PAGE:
By: Marilyn L. Davis
“A story has its purpose and its path. It must be told correctly for it to be understood.” ~Marcus Sedgwick
1-2-3, A,B,C, Now Where Do We Go?
We live chronologically. We factor time in 1-2-3 order. Ducks should be in a row. Our brains are programed to track ABC’s, and as such, many writers choose a linear story line for their memoir. However, there can be problems with a linear story line.A linear memoir can either take our readers on the journey where there is interest and lessons along the way, or turn them into the adult version of a five-year old wondering when we're going to get there. freelancer111 Click To Tweet
Why Does B Follow A?
After choosing the scope of the memoir, the starting point and the natural conclusion, the next decision any writer has to make is how to get from point A to the end. Too many writers assume that A to B to C is boring, so jazz it up with memories of an earlier time via flashback or by projecting the reader into a time beyond the scope. Don’t get me wrong, interspersing the memoir with an occasional flashback or projection isn’t always bad storytelling, but it can make for awkward writing.
The writer has the advantage of knowing exactly how and why any event occurred. The reader, on the other hand, is learning about the events in the memoir.
Flashbacks can flesh out the writer’s attitudes and reactions to the later timeframe with information about how their thought processes formed earlier in life via the flashback, or the writer can simply reference within the memoir and not divert the reader to an earlier time not covered in the piece. But whichever method is used, those words and passages must have a natural flow and not distract the reader.
Does It Add to the Memoir?
If you don’t think your earlier life events and experiences will add to the memoir, don’t include them. This is especially true for a memoir of “finding one’s life purpose upon graduation from college”. No, it’s not a genre, but certainly could be. Think about these as ‘coming of age’ or launching memoirs. These tend to focus on three aspects:
- How many parental beliefs to take into adulthood
Stephen Markley’s memoir, Publish This Book, is an example of the enthusiasm of youth not jaded by adult experiences. By that I mean, what cynical adult would try to write a book about writing a book when they had never written a book? Probably not many of us, as we’d be too embarrassed to pose as an author, yet Markley’s enthusiasm energize us old fogies and helps us smile, remembering how we navigated early adulthood. Plus the writing is good. That’s a bonus.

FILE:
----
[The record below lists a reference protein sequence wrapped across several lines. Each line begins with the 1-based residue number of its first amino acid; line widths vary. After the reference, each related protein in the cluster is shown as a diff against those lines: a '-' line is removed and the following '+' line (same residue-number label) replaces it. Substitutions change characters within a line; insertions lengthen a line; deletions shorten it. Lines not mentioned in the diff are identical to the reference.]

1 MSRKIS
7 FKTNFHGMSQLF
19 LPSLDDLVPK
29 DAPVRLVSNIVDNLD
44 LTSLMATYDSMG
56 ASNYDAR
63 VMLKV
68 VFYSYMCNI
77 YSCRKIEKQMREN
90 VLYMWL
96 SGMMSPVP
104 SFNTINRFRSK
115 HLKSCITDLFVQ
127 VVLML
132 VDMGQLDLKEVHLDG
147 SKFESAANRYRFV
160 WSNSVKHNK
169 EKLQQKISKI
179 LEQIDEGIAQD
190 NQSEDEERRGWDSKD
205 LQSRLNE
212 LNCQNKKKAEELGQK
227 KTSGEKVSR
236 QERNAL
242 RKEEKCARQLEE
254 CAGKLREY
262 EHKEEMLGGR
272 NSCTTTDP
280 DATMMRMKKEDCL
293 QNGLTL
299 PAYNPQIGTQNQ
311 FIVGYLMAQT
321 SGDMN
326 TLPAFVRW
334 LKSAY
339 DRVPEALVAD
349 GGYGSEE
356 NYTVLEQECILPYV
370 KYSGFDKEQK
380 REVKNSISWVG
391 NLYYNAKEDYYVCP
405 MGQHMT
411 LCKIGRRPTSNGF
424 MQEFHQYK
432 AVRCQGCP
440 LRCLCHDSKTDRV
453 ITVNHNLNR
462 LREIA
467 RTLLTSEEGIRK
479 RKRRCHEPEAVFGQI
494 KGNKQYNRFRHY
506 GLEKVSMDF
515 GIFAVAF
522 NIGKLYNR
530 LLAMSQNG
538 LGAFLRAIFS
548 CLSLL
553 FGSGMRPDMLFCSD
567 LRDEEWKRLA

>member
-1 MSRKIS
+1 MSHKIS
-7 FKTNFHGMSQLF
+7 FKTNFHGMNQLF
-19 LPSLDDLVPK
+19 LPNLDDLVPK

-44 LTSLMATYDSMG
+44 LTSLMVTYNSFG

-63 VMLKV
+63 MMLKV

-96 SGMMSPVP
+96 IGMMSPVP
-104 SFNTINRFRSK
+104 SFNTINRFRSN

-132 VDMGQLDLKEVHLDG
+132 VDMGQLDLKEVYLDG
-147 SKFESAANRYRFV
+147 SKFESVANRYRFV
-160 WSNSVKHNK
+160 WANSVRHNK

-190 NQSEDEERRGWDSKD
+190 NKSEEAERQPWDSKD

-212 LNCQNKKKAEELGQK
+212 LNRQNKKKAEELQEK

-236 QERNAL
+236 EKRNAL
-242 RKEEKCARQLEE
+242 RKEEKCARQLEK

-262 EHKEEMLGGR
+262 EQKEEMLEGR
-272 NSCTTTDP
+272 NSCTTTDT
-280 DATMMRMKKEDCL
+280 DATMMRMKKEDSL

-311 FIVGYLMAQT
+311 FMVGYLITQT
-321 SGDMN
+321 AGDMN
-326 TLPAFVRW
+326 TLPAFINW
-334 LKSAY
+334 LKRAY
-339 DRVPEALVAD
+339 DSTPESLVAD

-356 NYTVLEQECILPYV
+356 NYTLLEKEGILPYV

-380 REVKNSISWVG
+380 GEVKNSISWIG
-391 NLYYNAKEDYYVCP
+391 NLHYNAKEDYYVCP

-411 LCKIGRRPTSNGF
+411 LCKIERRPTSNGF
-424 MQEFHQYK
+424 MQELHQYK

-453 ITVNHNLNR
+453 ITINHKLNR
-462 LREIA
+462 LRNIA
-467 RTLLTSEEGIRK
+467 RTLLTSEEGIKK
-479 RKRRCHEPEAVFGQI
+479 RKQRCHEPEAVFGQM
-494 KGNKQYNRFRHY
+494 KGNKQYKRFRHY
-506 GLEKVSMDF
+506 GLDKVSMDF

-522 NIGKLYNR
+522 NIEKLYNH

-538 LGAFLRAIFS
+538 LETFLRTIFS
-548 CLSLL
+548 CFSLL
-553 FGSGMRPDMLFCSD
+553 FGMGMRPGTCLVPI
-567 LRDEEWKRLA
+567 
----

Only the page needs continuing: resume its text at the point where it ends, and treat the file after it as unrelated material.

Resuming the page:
Teenage angst. Coming to terms with being gay/bi/lesbian/transgender. Get married or live together? Leave the nest or stay because the relationships with parents or siblings support the person now, and I don’t mean just the free room and board, either.
Ultimately, we all find our working definition of relationship; for some it’s marriage, for others it’s single – they are in a relationship with themselves. For many others, it’s somewhere in-between. But relationships extend to family and friends as well, and in many cases, those relationships needed healing, reconciliation, or reinventing.
When We Were on Fire, by Addie Zierman is a story for doubters, zealots, and those who find their balance. Addie had a blazing faith, lost it, and then found hers, not traditional or even resembling her fashion statement of three WWJD (What Would Jesus Do) bracelets.
If the purpose of your memoir is to demonstrate how you changed, what transformations you made, or your new found awareness regarding a particular issue, it is probably necessary to work in some of your backstory for the reader to understand the process of change, transformation, and awareness. This is especially true if the changes, transformations, and awareness are profound.
John Robison’s memoir, Look Me in the Eye takes us from John labeled as a “social deviant” to an individual with an understood diagnosis, Asperger’s Syndrome. This awareness and change of perception of himself and the world are what move us, and without understanding how he was bullied, ridiculed, and felt unworthy and odd, we could not understand the profound healing that he experienced.
I was struggling in my memoir, Finding North: A Woman’s Journey from Addict 2 Advocate with how I could best explain my resistance to opening a recovery home for women. My reasons reflected my attitudes and perceptions in 1990, but I knew that they had their roots in certain childhood experiences. Therefore, I could justify a flashback to help readers understand my present state of mind and understand my attitudes and issues surrounding working with women. However, I did not necessarily broaden the scope of the memoir beyond my original intent, just gave the readers a pause point to show them how something from my past was still influencing my decisions in the time frame of the memoir.
Other stories focus on a midlife crisis, course correction, or reinventing. Yet, each of these later decisions to change something are predicated on past choices. It’s up to the writer to decide what, when, or how the past factors into the equation and does the reader need to have lengthy passages and information to make the memoir cohesive.
More than one Direction
Sometimes it is difficult to decide whether to write in a linear manner or back and forth and hither and yon, as Alan Cumming does in Not My Father’s Son. The beauty of writing is revising and rewriting is intentional. Write a few pages in a linear manner, then switch up to a non-linear approach.
Write the same events, adding flashbacks or add events that go beyond the projected end of your memoir. Change the point of view or change tenses. All of these drafts will help you hone the writing and give you a feel for which way most authentically chronicles your story.
More posts to help you write the best memoir you can:
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